We’ve all heard about the importance of good communication skills in relationships. Well-meaning friends and family members, as well as many couples therapists, insist that good communication skills are the most important factor in building a healthy and happy relationship. But is this really true? While I’m sure no one would argue that good communication ISN’T important, love and relationship researcher Dr. John Gottman argues that it’s not what differentiates good relationships from the bad ones. I tend to agree.
So if communication isn’t the (only) answer, what is? What should we work on to build, maintain, or improve our romantic relationships? I believe we should start with increasing acceptance, creating an atmosphere where good feelings outweigh the bad, and work on turning the all-too-common negative interaction cycles into positive ones instead.
In my practice, I’ve worked with numerous clients who state that their relationships are filled with negativity. They may not be able to pinpoint any one specific problem or issue- they simply feel trapped in an environment of negativity. Negativity tends to breed negativity. That is to say, when one partner approaches the other with a negative tone, the other one tends to respond in kind. This then prompts an even more negative reaction from partner number one. And so it escalates. In time we even come to expect this negativity, and may already preemptively become defensive when we see our partner approaching. Added to that is the fact that we, as humans, are biologically and evolutionarily pre-programmed to notice and respond to undesirable events.
The good ones simply don’t require our attention in the same way- there’s nothing to fix there! So unfortunately, creating a cycle of positivity requires attention and conscious effort; it isn’t as automatic. This isn’t to say that we should (or could!) aim to eliminate all negative interactions. Dr. Gottman’s research has discovered a formula for happy relationships- 5:1. This means that happy couples have an average of five positive interactions for every negative one. These positive interactions don’t have to be grand romantic gestures. In fact, it’s much more effective to have many small, nice moments, rather than a few amazing ones. A smile, a note or text, an “I love you”, an impromptu hug- these are all small everyday things we can all incorporate into our relationships to improve them. I’d suggest having a conversation with your partner to find out how you can best show your love, affection, and admiration for them. Some people might appreciate a gift, while others would much prefer you to take over a dreaded chore. The important thing is to be aware of your partner’s preferences so your show of love is actually perceived as such.
You can also increase positive interactions by practicing noticing the good things. Like I said, this is something that doesn’t tend to come naturally, but instead must be consciously decided and practiced. So spend the next week purposefully looking for things your partner is doing right- and point them out. You can also spend some time each evening telling your partner what you appreciate about them- the more specific, the better.
Another way to increase the positivity in your relationship is to approach your partner in a softer, gentler manner when you have something to discuss. As previously stated, a negative approach will almost guarantee a negative reaction. So, instead of saying “ You’re such a slob! Why do you keep leaving your dirty clothes everywhere? Do you need a map to the hamper?”, you might soften this to something more along the lines of “I know you got home late from work and were really tired, but I would love it if you’d throw your work clothes in the laundry basket”.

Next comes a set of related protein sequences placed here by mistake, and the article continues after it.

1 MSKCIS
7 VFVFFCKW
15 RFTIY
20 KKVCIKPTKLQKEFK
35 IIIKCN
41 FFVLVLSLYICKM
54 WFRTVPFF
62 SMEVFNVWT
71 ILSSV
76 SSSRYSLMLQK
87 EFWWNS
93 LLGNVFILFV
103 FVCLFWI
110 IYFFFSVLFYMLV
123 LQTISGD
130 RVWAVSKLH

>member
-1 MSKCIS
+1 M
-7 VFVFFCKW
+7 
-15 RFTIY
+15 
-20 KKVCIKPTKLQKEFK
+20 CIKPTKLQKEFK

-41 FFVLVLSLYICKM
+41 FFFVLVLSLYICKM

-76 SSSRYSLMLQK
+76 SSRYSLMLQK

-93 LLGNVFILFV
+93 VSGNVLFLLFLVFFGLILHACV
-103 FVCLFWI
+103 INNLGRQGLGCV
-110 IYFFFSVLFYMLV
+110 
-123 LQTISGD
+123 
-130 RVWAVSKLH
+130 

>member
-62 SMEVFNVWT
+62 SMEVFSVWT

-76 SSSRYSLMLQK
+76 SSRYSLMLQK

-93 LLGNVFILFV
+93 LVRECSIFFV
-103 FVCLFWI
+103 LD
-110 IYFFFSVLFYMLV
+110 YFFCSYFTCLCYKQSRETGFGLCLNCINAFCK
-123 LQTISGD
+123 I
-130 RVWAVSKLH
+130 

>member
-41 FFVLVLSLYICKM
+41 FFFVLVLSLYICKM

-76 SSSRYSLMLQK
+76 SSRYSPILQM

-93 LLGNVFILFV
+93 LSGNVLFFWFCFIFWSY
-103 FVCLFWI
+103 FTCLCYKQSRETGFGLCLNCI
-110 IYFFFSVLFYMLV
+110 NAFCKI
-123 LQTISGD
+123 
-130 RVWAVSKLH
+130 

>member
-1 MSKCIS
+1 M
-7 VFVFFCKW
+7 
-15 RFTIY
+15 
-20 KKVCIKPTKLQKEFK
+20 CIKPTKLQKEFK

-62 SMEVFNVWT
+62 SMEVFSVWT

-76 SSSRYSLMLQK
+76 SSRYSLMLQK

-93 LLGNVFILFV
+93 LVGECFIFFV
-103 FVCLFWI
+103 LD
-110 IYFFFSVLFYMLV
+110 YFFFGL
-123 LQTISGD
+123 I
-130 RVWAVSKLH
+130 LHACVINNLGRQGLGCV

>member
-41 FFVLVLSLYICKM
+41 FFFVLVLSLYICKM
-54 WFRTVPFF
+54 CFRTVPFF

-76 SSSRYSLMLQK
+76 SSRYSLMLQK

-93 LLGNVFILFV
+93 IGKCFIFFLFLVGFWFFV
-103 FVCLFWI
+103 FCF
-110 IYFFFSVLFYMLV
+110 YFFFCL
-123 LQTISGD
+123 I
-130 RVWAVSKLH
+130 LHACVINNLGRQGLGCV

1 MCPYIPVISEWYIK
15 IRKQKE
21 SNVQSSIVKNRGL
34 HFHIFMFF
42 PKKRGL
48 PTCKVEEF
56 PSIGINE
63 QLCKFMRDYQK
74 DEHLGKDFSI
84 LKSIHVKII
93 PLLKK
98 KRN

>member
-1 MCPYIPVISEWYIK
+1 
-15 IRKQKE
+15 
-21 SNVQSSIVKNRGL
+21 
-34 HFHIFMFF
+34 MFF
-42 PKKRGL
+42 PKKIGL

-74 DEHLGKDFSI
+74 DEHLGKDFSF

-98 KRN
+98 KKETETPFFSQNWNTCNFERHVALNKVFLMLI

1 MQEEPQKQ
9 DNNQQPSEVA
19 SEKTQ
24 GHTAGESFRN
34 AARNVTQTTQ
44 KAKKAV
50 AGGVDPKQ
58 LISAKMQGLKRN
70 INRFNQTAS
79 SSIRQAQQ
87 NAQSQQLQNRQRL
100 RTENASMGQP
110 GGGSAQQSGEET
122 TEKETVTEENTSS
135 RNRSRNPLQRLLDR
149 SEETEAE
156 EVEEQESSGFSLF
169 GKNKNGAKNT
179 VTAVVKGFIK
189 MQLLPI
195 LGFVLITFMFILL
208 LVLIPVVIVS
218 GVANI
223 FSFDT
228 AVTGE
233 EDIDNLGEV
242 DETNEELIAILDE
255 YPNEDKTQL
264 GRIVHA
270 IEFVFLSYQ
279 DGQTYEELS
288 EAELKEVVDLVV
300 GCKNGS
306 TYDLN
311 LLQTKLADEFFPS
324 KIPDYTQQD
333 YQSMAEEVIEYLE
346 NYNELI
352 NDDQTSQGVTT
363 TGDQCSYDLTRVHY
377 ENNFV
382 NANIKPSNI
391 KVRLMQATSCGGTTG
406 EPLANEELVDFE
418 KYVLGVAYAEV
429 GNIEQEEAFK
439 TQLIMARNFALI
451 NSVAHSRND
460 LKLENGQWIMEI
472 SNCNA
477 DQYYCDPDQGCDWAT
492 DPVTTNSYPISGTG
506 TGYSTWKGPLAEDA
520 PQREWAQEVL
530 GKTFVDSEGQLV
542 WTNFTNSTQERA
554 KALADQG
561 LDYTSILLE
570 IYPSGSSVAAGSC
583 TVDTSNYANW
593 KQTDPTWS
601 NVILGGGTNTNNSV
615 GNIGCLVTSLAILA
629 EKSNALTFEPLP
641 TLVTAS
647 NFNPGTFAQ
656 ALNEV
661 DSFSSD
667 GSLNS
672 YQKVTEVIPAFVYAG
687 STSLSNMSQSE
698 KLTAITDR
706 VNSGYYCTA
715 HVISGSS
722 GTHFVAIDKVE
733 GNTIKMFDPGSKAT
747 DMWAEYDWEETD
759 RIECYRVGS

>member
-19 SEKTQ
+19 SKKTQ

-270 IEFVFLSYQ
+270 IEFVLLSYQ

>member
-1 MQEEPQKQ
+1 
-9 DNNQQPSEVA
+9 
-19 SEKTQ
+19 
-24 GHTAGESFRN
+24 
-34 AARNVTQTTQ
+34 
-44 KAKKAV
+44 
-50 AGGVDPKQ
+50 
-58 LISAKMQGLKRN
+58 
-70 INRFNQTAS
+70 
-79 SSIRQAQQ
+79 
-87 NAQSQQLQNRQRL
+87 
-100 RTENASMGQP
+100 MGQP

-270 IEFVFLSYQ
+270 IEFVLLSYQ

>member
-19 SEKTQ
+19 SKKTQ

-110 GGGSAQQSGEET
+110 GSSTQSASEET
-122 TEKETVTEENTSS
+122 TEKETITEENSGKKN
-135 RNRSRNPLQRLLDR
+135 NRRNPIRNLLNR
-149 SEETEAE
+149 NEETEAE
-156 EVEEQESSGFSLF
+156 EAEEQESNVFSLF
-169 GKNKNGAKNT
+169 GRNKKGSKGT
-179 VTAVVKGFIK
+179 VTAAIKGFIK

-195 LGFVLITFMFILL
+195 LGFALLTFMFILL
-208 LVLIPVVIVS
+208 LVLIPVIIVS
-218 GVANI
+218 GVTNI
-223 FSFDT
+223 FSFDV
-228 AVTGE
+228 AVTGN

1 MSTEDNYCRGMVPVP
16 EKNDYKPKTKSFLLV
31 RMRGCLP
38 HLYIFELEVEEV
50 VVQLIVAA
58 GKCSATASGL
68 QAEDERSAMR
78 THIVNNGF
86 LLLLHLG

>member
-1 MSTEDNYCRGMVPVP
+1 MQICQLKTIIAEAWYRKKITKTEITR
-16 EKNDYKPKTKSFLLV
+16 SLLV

While I believe that positivity is the lifeblood of a thriving relationship, another thing to practice in order to improve your connection is acceptance. You will never find a flawless partner. None of us are. In fact, those leaving a relationship due to their partner’s irritating habits often find themselves with a new partner whose flaws make them even crazier! In other words, the grass might be greener on the other side- but you may instead discover a leaky roof! The trick is to learn how to live with each other’s flaws and foibles rather than continually fighting them. Dr. Gottman likens these sorts of problems to a physical ailment like having a bad back- you learn to avoid things that exacerbate the pain, and when the pain does flare up, you manage it with a heating pad or pain medicine.
One effective “medicine” to alleviate relationship pains is the use of humor. Don’t take yourself or each other too seriously. Using affection and laughter is a great way to reduce tension caused by two people with their own thoughts, feelings, opinions, and pasts trying to do life together. Also, be willing to consider that your partner might actually have some valid points in their arguments. Just like the saying goes- would you rather be right or happy? We very easily become so entrenched in our own positions, we refuse to budge even a little. This makes it nearly impossible that we would see- much less accept- that our partner’s viewpoint may be just as valid as our own. Relationships don’t need to be a zero-sum game.
So is communication overrated? I would argue that, while important, it pales in comparison to acceptance and overall positivity. Relationships filled with friendship, kindness, appreciation, acceptance, and laughter are well equipped to withstand the occasional storm and come out stronger on the other side. The good news is, with a little bit of practice, these new skills can ecome habits that will carry your relationship through the toughest of times.
Gottman, J. M., & Silver, N. (2015). The seven principles for making marriage work. New York,
NY: Harmony Books.